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Thread: Opinions Needed - Grad School Article

  1. #1

    Opinions Needed - Grad School Article

    I've been asked to include this link on my site (I'd probably use the links page). It has some advice from a number of university deans, professors, and program directors on graduate school. It is not geared specifically to music. Do you folks think it will be a useful resource?

    Thanks!

    https://graduateschoolsite.com/prepare-for-grad-school/
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  2. #2
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    It does try to speak to a wide selection of grad school majors, and has plenty of good advice, but not much that isn't probably repeated in many other places. My suggestion, skip it.
    - Sara
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  3. #3
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    I think this would be worth a post in your 'links' section like you pointed out. My youngest son is a professor at NC State and teaches grad students up through PhD. Any help or advice for a student contemplating this path should be helpful.
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  4. #4
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    Pretty much cookie-cutter info, if not downright misleading--I agree with Sara above. All you have here are people who have a product to sell. Additionally, much of the content is based upon the false premise that "if a four-year degree is valuable, then additional degrees should be more valuable." In many fields, there are quickly diminishing returns to more education.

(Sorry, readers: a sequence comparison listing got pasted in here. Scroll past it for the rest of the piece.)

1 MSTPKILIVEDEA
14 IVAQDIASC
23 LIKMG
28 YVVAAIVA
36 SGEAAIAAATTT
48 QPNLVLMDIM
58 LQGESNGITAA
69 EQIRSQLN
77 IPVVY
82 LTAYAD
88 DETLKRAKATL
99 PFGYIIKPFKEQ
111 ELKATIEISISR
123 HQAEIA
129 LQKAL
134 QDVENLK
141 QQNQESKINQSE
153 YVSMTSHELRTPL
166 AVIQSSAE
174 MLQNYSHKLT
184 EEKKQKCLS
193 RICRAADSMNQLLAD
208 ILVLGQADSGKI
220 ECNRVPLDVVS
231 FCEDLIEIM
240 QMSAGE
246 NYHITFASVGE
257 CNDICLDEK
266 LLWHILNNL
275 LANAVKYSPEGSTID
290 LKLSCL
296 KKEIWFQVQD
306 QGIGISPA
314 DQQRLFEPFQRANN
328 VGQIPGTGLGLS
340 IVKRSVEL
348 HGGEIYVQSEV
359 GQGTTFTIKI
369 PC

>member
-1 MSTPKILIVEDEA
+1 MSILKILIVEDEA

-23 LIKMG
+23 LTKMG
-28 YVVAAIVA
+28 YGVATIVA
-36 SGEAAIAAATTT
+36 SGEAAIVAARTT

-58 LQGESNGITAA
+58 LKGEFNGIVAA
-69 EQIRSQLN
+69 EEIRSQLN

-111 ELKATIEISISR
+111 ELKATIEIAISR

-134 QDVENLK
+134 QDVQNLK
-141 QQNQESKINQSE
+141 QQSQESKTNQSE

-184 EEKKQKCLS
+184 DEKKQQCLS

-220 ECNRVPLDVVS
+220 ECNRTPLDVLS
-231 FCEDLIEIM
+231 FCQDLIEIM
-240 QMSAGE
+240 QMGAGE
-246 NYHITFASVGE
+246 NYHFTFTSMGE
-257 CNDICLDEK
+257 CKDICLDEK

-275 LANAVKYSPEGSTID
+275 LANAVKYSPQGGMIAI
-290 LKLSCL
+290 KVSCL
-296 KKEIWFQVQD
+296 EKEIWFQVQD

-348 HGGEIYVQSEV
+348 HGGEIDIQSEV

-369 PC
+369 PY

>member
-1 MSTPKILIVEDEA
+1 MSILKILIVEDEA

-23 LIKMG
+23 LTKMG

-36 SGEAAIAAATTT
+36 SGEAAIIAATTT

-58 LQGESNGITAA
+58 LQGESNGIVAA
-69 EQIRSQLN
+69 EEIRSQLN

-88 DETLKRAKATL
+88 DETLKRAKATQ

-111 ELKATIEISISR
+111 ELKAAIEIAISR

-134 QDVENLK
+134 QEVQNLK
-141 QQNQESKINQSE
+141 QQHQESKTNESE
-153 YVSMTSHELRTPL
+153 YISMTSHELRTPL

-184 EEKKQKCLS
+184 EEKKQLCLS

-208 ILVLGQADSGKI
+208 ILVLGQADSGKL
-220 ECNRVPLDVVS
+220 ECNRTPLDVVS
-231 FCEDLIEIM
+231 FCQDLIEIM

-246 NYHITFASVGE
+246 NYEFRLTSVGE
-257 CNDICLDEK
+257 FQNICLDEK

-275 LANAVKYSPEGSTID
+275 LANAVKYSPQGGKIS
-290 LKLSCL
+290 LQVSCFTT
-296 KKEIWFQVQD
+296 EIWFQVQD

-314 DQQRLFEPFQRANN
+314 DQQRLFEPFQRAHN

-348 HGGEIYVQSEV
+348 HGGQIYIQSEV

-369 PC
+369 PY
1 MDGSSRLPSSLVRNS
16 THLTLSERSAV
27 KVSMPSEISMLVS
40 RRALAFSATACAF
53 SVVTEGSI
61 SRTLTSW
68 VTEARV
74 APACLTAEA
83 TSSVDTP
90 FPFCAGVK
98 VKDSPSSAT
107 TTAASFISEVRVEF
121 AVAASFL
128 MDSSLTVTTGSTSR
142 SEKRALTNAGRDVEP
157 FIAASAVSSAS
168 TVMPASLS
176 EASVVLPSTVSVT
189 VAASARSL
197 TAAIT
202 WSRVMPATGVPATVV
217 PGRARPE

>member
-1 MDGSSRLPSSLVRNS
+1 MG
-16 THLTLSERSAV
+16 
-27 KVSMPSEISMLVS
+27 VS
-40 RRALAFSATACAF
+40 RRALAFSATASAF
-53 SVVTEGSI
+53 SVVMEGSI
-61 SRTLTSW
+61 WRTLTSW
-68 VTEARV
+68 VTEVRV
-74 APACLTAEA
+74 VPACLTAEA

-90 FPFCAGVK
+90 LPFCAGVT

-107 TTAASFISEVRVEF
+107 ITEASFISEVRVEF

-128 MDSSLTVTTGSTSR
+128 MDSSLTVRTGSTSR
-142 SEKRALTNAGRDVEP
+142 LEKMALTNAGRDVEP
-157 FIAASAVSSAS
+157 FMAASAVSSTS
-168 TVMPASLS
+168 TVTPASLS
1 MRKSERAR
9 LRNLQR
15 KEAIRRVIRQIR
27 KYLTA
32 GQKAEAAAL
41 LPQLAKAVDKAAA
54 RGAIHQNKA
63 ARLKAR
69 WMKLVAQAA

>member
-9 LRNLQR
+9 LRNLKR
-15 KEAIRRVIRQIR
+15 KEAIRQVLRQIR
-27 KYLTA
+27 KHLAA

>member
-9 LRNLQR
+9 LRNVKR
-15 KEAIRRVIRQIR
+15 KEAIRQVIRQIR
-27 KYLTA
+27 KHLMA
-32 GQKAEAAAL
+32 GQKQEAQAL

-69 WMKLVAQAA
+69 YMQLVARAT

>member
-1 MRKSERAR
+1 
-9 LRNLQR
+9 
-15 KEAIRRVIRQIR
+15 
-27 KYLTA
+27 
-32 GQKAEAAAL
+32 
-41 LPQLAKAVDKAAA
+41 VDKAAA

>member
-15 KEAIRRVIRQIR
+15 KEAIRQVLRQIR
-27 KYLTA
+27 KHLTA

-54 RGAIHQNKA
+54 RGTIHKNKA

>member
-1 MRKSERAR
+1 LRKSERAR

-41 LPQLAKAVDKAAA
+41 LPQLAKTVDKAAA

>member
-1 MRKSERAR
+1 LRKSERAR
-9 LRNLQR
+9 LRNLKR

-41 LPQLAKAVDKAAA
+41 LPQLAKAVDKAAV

1. I see only tangential reference to "at least two years of foregone income in a good economy" or "incremental costs vs. incremental benefits of your degree" or "payback period for the degree or "value added by the degree."

    2. I don't see much about the *huge* oversupply of graduate students in certain subjects, leading to massive underemployment. People may think the image of the PhD in English working at Starbuck's is just a myth...it isn't.

    3. I see only a bit of distinction between STEM subjects and the social sciences. Opportunities abound in the former areas while the latter areas (Psych, Sociology, Poli Sci, etc.) lead to what I've described in number 2 above.

    4. There is a need to realize that faculty in social sciences and many other areas have an overwhelming political tilt in one particular direction. If that's not your direction, success will be difficult.

    At my little college--at which I no longer work--there were over 300 applicants for a position in art a few years ago. At least 250 of them were more than qualified. Fields such as English, History, Psych, Sociology, Poli Sci, etc. typically produce hundreds of applications for vacant positions at even the smallest colleges.

    When my position came open (35 years ago, I admit) there were FOUR applications from people with my (highly quantitative with a strong liberal arts background) skill set.

    Do some reading about the slave wages earned by peripatetic "adjunct instructors" who are beloved by administrators because the administrators can pay them so little. The adjunct instructor subculture is huge and growing--I have trouble coming up with too much sympathy for them, however, since they knowingly chose a path that led to their current plight and I get tired of their constant blaming of everything outside themselves for their current plight.

    One may correctly assume that I view graduate study in many fields with a jaundiced eye. For those who don't know, I was a professor for almost 40 years at a couple of places. I've served on hiring committees, tenure & promotion committees, and admission committees, so I've seen all sides of the operation.